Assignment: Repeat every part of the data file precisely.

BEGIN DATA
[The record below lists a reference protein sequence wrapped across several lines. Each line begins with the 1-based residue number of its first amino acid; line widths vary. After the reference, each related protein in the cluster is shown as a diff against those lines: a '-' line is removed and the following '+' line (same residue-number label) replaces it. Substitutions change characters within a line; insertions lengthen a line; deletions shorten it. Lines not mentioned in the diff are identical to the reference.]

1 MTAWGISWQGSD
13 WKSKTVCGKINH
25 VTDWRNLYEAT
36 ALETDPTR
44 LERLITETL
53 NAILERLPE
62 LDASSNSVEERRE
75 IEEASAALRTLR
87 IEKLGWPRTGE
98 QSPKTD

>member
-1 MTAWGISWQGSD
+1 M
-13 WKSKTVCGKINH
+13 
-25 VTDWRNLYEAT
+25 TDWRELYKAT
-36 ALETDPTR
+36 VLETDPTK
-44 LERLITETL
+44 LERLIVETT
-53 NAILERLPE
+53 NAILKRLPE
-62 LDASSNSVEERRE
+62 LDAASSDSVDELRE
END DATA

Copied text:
[The record below lists a reference protein sequence wrapped across several lines. Each line begins with the 1-based residue number of its first amino acid; line widths vary. After the reference, each related protein in the cluster is shown as a diff against those lines: a '-' line is removed and the following '+' line (same residue-number label) replaces it. Substitutions change characters within a line; insertions lengthen a line; deletions shorten it. Lines not mentioned in the diff are identical to the reference.]

1 MTAWGISWQGSD
13 WKSKTVCGKINH
25 VTDWRNLYEAT
36 ALETDPTR
44 LERLITETL
53 NAILERLPE
62 LDASSNSVEERRE
75 IEEASAALRTLR
87 IEKLGWPRTGE
98 QSPKTD

>member
-1 MTAWGISWQGSD
+1 M
-13 WKSKTVCGKINH
+13 
-25 VTDWRNLYEAT
+25 TDWRELYKAT
-36 ALETDPTR
+36 VLETDPTK
-44 LERLITETL
+44 LERLIVETT
-53 NAILERLPE
+53 NAILKRLPE
-62 LDASSNSVEERRE
+62 LDAASSDSVDELRE